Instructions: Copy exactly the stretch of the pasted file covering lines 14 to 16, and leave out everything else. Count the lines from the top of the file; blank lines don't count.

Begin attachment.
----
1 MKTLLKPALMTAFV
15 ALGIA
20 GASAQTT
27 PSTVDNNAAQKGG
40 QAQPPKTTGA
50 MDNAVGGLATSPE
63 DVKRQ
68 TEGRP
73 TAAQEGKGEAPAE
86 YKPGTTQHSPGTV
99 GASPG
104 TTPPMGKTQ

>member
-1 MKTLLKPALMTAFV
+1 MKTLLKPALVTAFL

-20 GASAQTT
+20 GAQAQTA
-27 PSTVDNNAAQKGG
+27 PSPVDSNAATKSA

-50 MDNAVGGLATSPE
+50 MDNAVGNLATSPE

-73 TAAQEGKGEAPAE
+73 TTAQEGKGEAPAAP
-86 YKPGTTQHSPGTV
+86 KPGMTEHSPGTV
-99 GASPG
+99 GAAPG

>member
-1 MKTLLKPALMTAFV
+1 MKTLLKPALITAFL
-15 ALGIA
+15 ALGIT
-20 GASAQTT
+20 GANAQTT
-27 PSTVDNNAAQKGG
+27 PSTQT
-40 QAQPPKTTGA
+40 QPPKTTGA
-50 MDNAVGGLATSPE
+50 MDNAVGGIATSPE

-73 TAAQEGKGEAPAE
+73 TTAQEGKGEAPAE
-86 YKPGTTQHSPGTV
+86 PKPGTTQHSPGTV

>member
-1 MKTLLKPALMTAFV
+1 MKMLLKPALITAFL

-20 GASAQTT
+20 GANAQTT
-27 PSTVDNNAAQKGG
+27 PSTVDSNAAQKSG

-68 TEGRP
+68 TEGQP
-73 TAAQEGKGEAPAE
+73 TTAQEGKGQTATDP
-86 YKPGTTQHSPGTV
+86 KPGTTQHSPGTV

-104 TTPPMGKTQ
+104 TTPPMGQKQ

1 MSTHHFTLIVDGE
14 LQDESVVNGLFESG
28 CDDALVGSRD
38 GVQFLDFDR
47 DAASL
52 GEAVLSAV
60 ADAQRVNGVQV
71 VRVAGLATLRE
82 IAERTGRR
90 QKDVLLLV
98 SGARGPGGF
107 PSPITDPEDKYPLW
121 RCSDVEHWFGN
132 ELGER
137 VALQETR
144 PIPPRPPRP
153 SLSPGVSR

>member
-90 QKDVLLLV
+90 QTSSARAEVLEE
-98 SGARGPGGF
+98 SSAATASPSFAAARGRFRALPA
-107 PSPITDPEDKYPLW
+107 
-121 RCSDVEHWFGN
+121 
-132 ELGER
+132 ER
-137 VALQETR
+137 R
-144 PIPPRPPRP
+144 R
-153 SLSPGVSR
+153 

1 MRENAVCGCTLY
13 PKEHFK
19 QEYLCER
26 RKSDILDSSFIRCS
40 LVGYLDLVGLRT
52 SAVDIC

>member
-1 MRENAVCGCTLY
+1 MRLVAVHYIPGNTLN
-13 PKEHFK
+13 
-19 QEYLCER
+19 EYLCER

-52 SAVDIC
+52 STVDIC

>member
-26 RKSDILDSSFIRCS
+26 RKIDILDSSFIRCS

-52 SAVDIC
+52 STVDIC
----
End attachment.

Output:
-1 MKTLLKPALMTAFV
+1 MKTLLKPALVTAFL

-20 GASAQTT